Bill Minkowski's excellent annotation sets the stage. For various reasons both musical and otherwise Jaco and Joe Zawinul had a falling out and Jaco chose to devote more time to his Word of Mouth big band project (referred to a few times in the notes here as the "World of Mouth" big band). There's more detail in the annotation but the main result of the falling out was that Weather Report went one way and Pastorious (and drummer Peter Erskine) went... Read More

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Ben Webster Quintet Soulville

The "Ben Webster Quintet" was really Webster plus the Oscar Peterson Trio of Peterson, Herb Ellis and Ray Brown—a grouping Peterson once said was "the most stimulating"—plus Stan Levey on drums. It was a busy time for the Peterson Trio, which had played the previous day with Louis Armstrong in a session that probably resulted in Louis Armstrong Meets Oscar Peterson, though for some reason that wasn't released until 1959. The next day the trio... Read More

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ifi Zen Phono 3

Jerome Sabbagh's newest album Heart arrived as I was packing for Munich so I couldn't play it before leaving. Upon returning, once my ears had unclogged from the plane flight, I got right to it, playing it on the MoFi Electronics Masterdeck turntable, a review of which is coming right up. First play I found the James Farber engineered at The Power Station live to 2-track analog tape recording wonderfully transparent, timbrally rich, and overall, sonically... Read More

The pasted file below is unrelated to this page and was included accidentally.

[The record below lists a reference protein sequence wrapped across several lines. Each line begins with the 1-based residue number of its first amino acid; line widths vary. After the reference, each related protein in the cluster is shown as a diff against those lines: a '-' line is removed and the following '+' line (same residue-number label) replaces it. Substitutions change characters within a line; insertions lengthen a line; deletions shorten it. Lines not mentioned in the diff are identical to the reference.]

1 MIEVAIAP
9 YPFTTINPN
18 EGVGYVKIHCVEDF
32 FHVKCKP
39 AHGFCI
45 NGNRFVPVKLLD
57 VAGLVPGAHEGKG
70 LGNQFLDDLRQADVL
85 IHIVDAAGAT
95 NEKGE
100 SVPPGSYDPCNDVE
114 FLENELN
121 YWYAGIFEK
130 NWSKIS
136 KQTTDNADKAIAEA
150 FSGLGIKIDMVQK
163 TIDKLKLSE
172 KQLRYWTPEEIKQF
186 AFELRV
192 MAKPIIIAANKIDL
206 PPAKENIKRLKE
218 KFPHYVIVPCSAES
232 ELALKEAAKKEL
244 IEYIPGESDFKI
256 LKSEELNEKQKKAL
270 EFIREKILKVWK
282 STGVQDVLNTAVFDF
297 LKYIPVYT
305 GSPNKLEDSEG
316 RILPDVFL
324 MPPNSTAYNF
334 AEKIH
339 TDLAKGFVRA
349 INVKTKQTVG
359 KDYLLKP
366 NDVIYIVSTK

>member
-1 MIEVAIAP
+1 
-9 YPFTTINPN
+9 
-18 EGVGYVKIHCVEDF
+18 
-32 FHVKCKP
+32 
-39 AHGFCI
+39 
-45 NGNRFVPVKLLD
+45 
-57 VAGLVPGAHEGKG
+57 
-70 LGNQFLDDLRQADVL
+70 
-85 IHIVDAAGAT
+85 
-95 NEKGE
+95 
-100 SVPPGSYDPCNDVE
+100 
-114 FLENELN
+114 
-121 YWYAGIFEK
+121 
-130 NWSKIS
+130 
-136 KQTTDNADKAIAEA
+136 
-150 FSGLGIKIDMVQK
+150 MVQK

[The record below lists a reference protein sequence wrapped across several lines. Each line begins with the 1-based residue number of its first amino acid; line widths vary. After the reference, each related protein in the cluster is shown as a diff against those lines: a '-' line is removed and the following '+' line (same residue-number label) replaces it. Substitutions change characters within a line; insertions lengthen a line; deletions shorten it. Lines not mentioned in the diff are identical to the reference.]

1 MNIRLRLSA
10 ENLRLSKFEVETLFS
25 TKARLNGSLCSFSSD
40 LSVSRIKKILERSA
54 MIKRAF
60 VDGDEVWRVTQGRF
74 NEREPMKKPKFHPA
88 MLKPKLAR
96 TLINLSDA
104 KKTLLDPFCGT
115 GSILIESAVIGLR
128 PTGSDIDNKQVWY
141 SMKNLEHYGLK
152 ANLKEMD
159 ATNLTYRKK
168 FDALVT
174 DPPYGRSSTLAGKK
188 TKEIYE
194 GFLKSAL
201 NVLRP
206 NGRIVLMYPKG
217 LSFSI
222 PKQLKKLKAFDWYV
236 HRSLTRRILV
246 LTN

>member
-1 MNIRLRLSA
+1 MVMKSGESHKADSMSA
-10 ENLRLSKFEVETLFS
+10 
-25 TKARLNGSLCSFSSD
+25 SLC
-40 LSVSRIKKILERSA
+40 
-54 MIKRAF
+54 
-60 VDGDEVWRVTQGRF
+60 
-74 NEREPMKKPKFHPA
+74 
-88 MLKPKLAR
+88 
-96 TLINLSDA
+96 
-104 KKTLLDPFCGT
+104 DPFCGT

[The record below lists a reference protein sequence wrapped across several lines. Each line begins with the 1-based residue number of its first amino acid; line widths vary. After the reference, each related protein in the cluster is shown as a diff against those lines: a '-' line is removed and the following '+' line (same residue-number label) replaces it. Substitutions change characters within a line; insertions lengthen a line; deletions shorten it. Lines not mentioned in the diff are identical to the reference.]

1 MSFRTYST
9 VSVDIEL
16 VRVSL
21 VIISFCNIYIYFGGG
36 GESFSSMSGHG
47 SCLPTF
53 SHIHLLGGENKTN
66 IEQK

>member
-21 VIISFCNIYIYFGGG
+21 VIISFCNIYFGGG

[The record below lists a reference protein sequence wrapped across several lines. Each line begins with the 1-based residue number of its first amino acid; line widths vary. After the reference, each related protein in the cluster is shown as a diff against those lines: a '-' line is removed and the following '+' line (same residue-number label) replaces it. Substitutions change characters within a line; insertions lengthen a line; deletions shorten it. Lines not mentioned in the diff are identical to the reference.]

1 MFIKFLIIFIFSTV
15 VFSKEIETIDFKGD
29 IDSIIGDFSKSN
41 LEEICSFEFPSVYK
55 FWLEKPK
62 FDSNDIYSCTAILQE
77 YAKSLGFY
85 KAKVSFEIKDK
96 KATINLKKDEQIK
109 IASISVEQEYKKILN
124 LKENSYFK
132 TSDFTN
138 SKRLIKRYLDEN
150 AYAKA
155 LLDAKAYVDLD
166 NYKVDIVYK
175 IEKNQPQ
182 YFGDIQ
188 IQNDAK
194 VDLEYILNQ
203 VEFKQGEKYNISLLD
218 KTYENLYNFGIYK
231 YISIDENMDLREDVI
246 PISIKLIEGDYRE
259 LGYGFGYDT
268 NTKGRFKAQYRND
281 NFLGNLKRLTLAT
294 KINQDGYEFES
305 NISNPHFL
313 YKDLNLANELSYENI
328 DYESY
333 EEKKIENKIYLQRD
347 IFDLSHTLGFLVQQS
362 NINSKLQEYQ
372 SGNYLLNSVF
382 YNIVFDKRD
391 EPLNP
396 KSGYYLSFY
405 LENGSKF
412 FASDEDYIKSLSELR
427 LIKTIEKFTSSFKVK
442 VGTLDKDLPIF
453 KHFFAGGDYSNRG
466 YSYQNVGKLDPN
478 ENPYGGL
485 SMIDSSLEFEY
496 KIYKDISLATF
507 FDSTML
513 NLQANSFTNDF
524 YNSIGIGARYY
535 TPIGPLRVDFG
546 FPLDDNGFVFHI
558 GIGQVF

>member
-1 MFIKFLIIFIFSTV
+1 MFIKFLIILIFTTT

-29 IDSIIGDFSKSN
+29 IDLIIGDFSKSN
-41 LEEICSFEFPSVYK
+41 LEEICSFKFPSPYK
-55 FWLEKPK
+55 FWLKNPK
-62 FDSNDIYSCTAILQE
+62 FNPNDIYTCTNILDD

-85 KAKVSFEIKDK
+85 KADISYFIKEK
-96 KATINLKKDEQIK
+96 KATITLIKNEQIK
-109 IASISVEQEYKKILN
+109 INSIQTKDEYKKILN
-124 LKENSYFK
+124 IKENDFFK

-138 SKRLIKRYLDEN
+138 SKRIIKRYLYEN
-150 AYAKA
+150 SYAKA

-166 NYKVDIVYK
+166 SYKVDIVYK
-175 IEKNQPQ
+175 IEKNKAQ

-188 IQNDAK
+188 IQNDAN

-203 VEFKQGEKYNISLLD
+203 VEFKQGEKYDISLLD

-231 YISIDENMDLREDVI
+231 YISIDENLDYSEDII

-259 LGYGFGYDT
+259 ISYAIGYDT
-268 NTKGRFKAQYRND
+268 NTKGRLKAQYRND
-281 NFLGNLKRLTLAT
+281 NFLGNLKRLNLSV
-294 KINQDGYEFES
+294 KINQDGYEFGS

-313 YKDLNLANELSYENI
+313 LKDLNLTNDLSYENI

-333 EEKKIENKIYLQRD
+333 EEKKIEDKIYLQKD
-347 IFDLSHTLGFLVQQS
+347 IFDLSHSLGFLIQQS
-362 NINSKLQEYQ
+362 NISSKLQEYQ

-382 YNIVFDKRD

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Giulini Meets Bruckner: DG’s Classic Recordings by the Italian Maestro Given New Life on Vinyl by Emil Berliner Studios - Part 2

In Part 2 of this look at Giulini's legendary recordings of the late symphonies of Anton Bruckner, we review Symphonies 8 and 9, and talk with Rainer Maillard at Emil Berliner Studios about what made the original recordings so successful (even though early digital), and how he went about freshening up the original masters to create these new vinyl reissues (which include the first ever vinyl release for the 9th Symphony). You can read Part 1 here.